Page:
communion host All Baptized persons are welcomed to come forward to either receive a blessing or receive communion. The usher will help guide you when it is time to go forward. People generally stand or kneel at the altar. If you do not wish to receive communion or a blessing, you are invited to remain in your seat for a time of quiet prayer and reflection.
At the altar rail, hold out your hands for the Priest to place a piece of bread in your hand. The priest's assistant will come with the cup of wine.
There are several ways to receive Communion:
  • Eat the bread when it is put in your hand and then take a sip of wine from the cup. It is okay and actually helpful for you to touch the cup and help guide it to your mouth.
  • If you don't want to drink from the cup you can leave the bread in your hand and dip it into the wine prior to placing it in your mouth.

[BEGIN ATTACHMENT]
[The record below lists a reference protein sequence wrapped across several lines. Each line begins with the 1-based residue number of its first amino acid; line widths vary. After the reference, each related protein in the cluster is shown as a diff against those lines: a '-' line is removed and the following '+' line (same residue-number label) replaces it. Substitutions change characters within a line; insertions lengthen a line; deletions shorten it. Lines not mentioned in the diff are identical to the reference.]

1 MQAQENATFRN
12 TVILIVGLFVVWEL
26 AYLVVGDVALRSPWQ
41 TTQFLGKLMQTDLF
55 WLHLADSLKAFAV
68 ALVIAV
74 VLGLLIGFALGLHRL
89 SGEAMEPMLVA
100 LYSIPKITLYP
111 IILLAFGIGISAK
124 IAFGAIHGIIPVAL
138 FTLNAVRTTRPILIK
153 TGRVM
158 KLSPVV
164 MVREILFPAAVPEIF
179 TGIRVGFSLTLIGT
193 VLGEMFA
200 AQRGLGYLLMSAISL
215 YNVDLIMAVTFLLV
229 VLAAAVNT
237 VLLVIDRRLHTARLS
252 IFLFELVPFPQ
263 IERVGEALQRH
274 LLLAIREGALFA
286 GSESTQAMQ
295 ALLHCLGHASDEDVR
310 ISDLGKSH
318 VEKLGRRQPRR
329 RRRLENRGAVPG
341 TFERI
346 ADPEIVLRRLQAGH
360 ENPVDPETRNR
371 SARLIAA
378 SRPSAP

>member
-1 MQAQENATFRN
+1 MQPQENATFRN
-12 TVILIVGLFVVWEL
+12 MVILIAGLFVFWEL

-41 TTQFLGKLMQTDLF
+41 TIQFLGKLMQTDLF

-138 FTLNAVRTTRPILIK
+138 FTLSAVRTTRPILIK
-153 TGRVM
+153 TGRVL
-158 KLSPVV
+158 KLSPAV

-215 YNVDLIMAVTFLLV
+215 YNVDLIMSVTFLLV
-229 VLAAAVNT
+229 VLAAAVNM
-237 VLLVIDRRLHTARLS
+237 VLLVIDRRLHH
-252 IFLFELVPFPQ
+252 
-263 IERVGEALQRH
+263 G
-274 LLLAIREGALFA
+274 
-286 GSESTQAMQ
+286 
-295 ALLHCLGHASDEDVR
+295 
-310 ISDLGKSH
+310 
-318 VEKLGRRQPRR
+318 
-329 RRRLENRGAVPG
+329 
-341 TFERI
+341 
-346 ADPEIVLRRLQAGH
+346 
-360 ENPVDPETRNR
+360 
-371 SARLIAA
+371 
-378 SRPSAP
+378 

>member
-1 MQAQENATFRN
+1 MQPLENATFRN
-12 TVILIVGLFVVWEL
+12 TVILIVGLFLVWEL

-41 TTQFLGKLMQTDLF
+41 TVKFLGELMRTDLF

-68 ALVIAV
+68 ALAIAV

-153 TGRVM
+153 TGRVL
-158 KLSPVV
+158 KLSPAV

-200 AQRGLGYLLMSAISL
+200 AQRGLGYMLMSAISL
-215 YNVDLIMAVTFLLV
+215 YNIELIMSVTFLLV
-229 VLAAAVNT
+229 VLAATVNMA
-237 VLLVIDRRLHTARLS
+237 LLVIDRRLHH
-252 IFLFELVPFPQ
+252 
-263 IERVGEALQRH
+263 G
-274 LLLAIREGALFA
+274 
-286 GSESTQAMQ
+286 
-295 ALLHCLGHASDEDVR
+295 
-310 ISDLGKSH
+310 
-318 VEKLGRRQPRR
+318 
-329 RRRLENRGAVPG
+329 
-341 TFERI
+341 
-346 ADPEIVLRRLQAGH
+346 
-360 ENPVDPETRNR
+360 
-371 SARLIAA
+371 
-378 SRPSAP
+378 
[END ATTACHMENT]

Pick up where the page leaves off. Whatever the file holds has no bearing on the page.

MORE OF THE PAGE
• It is also fine to receive only the bread or only the wine; either is considered a full receiving of Communion. There are many reasons people might want to receive only one.
If you chose to receive a blessing instead of Communion, please come forward and cross your arms over your chest. This lets the priest know not to give you the bread but instead give you a blessing. Once you have received, simply return to your seat. When everyone has received communion, the priest will lead us in a prayer of Thanksgiving and then will give a blessing.

At the end of the service, everyone stands to sing the recessional hymn. After the hymn is sung, the priest will dismiss the congregation and send us out into the world.

Once the service is concluded, all are invited to our parish hall for some socializing time and coffee.